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    Beowulf's disappearance: The Ferris Wheel cabins actually have openable windows. Beowulf merely opened it, reach out, unlock the cabin, close the window, and escaped by climbing down the other Ferris Wheels.

    Beowulf's murder/suicide: The blood trail inside Wolfgang's apartment was actually forced perspective. The culprit, after planting Beowulf's blood as trail in the hallway, painted some red dots on the lightbulb in the hallway such that, when it shines a light into the entrance of Wolfgang's apartment, the shadow would look vaguely like a blood trail. The culprit, Beowulf, then, while Wolfgang is distracted by Fenris, entered the apartment, substituted the forced perspective blood with real blood, chainlocked the door, and committed suicide.

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    Beowulf's disappearance: When Freki and Wolfgang were descending Beowulf's cabin, Freki, who knew how to operate the Ferris Wheel, distracted Wolfgang somehow and instead descended one of the cabin beside Beowulf's. Freki then, when controlling the cabins so the two can check every one of them, skipped one of the cabins (Beowulf's) while the two were distracted. Freki then later return, alone, after having a friendly walk in the forest with Wolfgang and the other dude and let Beowulf out.

    Beowulf's murder: All of the reds regarding Wolfgang's apartment said "When Wolfgang left his apartment
    in the morning
    ...", however the narrative made it pretty clear that he left it in the afternoon, at 1 PM. Thus the Reds do not apply and those theories can still be used. So, when Wolfgang left his apartment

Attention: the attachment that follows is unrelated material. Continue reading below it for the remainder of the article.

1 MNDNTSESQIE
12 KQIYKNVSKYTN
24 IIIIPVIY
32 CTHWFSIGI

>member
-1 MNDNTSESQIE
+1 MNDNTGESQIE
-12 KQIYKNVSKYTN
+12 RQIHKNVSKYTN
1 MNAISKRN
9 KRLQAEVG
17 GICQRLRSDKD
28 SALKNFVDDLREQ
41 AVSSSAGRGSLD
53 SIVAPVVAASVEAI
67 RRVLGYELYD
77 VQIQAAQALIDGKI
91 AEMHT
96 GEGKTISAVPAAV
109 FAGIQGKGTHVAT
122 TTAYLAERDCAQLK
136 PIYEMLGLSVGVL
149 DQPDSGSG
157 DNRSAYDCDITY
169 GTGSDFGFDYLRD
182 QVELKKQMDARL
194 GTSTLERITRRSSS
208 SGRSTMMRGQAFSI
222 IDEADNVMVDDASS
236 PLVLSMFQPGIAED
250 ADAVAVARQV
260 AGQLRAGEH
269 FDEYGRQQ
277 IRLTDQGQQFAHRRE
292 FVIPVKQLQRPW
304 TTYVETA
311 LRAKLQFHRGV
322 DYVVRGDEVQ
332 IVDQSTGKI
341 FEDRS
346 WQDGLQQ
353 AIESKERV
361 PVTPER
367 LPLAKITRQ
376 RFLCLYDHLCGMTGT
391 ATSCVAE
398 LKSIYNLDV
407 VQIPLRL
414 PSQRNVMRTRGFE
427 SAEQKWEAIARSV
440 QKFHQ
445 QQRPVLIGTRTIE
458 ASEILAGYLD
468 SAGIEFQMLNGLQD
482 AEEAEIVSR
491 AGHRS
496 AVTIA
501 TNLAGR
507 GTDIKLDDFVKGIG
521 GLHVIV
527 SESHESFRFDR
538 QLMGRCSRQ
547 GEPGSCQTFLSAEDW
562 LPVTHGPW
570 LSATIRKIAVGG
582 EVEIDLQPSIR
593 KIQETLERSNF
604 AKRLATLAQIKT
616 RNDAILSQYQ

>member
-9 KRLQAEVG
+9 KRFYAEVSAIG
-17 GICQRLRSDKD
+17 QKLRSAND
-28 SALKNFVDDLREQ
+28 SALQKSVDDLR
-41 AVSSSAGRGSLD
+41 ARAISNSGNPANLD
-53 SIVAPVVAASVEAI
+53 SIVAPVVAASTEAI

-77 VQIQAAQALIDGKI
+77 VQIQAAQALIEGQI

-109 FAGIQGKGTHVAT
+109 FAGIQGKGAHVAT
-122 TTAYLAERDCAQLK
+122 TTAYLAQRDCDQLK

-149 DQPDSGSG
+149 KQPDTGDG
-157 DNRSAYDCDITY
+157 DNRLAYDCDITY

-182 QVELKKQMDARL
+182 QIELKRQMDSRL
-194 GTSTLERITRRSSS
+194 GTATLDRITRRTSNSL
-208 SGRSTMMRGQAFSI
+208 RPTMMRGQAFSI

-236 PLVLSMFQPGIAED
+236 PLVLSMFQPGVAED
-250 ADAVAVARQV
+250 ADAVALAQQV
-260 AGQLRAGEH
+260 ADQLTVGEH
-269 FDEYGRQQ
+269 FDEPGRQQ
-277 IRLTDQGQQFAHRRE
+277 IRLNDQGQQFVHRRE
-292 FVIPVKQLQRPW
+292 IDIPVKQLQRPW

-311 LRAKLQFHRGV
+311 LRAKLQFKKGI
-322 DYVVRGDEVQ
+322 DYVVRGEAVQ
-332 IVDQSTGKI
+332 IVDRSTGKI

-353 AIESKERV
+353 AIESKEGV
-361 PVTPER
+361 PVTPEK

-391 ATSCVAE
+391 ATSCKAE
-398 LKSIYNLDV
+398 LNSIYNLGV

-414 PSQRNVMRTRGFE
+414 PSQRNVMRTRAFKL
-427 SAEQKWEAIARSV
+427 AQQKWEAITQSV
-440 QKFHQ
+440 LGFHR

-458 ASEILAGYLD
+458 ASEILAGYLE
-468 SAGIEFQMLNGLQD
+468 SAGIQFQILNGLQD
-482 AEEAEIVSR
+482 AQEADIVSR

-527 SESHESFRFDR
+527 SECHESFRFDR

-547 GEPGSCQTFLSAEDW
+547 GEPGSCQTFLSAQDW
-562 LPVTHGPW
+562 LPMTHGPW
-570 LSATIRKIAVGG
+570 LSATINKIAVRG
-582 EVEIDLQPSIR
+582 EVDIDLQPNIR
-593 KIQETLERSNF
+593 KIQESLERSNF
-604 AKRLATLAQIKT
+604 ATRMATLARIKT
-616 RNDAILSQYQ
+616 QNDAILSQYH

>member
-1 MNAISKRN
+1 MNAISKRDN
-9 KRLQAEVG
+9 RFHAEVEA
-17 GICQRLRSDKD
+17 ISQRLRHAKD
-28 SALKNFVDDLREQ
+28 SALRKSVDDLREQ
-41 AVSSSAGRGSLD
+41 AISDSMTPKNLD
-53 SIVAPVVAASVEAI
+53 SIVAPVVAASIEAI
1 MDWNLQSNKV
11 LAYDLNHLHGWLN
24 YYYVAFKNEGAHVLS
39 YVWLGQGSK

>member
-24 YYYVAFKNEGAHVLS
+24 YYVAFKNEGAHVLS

in the afternoon
    he probably left his window unlocked, or the culprit was hiding in there. Beowulf then entered via the window and got shanked. The culprit then hid in the room and ninja'd his way past Wolfgang and out of the room while Wolfgang was stunned by Fenris going full berserk on his apartment.

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    My body is ready.

    Regarding the first mystery of Beowulf's disappearance, he had an accomplice (does not violate red since Beowulf is not the culprit). When he entered the ferris wheel cabin, while Wolfgang was making his way to the control panel (and thus wasn't looking at the ferris wheel), an accomplice came out of the bush somewhere, unlocked the cabin, let Beowulf out, and locked it up again. The two then escaped. Wolfgang didn't see that and assumed that Beowulf was still in the cabin as it ascend.

    Earlier theories speculated that the apartment was across the river from the theme park so I'll use that too. Beowulf and accomplice crossed the river using a boat and arrive at Wolfgang's apartment.

    The next question is how did they enter the locked apartment?

    The answer; the diagram shown in the gameboard isn't merely the schematic of the apartment, it is a top down view of the apartment complex. That's right, Wolfgang's apartment's and the one above's ceilings were removed. This was likely done sometimes in the afternoon while Wolfgang was out.

    Beowulf and his accomplice climbed the building side (accomplice helped Beowulf) and into Wolfgang's room. The accomplice then betrayed Beowulf, killed him, and planted a blood trail. (They unlocked the door from the inside and also planted the blood trail in the hallway. The masked guy Fenris saw in his footage is not relevant to the mystery.)

    The culprit (who is called Luna because Luna's Trap) then climbed out the way they came in.